Astronomers working with the Hubble telescope have discovered that the Universe is expanding 5-9% faster than expected, and this is intriguing.

This illustration shows the three steps astronomers used to measure the universe’s expansion rate to an unprecedented accuracy, reducing the total uncertainty to 2.4 percent. Astronomers made the measurements by streamlining and strengthening the construction of the cosmic distance ladder, which is used to measure accurate distances to galaxies near and far from Earth. Credit: NASA, ESA, A. Feild (STScI), and A. Riess (STScI/JHU)

Even though it’s a well documented phenomenon, universal expansion is still baffling. The entire universe, every single thing that we know of is moving apart – and it’s accelerating! That’s just crazy when you think about it. The fact that we can measure how fast it’s expanding is even crazier.

In theory, you could measure the expansion of the universe could by taking a standard ruler and measuring the distance between two cosmologically distant points, waiting a certain time, and then measuring the distance again, but in practice, you’re never going to have a cosmological ruler, and time isn’t really on your side either. So astronomers are using other indirect methods, which of course come with an associated error. Such an error was corrected this time, and it came as quite a surprise.

“This surprising finding may be an important clue to understanding those mysterious parts of the universe that make up 95 percent of everything and don’t emit light, such as dark energy, dark matter, and dark radiation,” said study leader and Nobel Laureate Adam Riess of the Space Telescope Science Institute and The Johns Hopkins University, both in Baltimore, Maryland.

He an his team refined the measurement and managed to reduce the uncertainty to only 2.4 percent. They measured about 2,400 Cepheid stars (stars that pulsate radially) in 19 galaxies and compared the observed brightness of the stars. Cepheid stars pulsate at rates that correspond to their true brightness, which can be compared with their apparent brightness as seen from Earth to accurately determine their distance.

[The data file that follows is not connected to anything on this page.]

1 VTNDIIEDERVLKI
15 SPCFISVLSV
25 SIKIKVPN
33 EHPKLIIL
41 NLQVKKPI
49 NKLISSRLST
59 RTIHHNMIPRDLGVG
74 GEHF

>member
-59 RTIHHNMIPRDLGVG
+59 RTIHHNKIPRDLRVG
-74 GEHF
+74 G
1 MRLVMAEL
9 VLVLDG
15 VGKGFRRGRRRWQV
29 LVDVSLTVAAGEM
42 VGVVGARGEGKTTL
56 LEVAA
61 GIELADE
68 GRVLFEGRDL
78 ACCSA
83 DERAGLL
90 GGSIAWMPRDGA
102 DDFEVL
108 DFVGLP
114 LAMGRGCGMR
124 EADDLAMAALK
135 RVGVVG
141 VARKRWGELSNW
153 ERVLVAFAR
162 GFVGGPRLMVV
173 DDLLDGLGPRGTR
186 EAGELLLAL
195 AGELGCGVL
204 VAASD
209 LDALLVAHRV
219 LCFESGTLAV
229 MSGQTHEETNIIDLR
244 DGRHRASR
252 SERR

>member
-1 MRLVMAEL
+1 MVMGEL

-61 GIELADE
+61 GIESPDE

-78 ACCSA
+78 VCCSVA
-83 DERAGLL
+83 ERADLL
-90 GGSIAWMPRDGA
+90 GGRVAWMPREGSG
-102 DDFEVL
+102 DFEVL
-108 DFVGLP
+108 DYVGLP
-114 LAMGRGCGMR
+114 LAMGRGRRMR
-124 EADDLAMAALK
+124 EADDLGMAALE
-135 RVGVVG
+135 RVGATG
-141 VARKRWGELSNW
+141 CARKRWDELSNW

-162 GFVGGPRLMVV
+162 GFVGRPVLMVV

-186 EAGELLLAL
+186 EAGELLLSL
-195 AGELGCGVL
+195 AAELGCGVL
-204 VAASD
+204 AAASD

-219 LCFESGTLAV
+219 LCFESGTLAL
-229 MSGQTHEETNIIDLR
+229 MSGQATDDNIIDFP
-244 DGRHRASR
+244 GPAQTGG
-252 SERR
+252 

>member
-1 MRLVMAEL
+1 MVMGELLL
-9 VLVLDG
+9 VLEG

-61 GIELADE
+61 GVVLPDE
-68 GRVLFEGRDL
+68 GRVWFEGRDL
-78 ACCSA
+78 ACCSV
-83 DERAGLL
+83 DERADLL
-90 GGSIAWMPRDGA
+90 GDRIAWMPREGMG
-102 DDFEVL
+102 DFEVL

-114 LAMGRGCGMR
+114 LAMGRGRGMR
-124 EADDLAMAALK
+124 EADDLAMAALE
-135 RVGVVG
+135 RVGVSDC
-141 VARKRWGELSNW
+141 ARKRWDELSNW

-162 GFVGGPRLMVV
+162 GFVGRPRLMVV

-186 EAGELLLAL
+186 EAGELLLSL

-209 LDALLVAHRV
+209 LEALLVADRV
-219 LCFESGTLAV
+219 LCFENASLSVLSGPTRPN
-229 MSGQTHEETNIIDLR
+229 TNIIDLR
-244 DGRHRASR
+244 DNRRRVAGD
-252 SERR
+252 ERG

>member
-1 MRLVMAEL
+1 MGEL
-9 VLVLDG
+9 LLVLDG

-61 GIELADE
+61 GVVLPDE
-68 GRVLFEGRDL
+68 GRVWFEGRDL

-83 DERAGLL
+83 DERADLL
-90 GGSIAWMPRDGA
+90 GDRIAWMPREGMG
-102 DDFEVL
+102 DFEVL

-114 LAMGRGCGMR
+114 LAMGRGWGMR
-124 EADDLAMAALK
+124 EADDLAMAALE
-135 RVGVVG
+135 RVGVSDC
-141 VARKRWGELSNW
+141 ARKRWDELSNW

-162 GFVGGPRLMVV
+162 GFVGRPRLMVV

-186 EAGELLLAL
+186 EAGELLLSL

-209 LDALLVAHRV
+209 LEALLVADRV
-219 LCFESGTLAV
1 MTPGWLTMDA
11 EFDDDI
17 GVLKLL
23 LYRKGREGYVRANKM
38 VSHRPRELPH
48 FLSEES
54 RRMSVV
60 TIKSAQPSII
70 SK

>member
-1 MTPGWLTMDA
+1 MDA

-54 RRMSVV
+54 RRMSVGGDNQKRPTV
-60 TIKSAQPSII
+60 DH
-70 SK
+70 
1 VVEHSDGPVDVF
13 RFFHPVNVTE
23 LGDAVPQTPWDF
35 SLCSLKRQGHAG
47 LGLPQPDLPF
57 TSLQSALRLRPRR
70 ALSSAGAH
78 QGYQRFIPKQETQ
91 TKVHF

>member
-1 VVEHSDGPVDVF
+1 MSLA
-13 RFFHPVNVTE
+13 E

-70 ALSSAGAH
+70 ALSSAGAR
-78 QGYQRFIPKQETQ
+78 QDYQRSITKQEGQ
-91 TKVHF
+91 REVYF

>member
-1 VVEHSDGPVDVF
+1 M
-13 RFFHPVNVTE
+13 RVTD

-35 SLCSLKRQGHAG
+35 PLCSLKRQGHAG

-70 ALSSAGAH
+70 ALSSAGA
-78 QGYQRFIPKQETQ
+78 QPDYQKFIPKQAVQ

The new constant value they found 73.2 kilometers per second per megaparsec. (A megaparsec equals 3.26 million light-years.) This means that the distance between cosmic objects will double in another 9.8 billion years. We still don’t know what is the cause for the initial error, but one of the likely culprits is dark energy, already known to be accelerating the universe. Another possible explanation is an unexpected characteristic of dark matter. Dark matter is the backbone of the universe upon which galaxies built themselves up into the large-scale structures seen today.

“If we know the initial amounts of stuff in the universe, such as dark energy and dark matter, and we have the physics correct, then you can go from a measurement at the time shortly after the big bang and use that understanding to predict how fast the universe should be expanding today,” said Riess. “However, if this discrepancy holds up, it appears we may not have the right understanding, and it changes how big the Hubble constant should be today.”

 

Pseudoscience is threatening our society.
We had to do something about it
Subscribe to our science newsletter
...and get our new book for FREE
Join 50,000+ subscribers vaccinated against pseudoscience
Download NOW
By subscribing you agree to our Privacy Policy. Give it a try, you can unsubscribe anytime.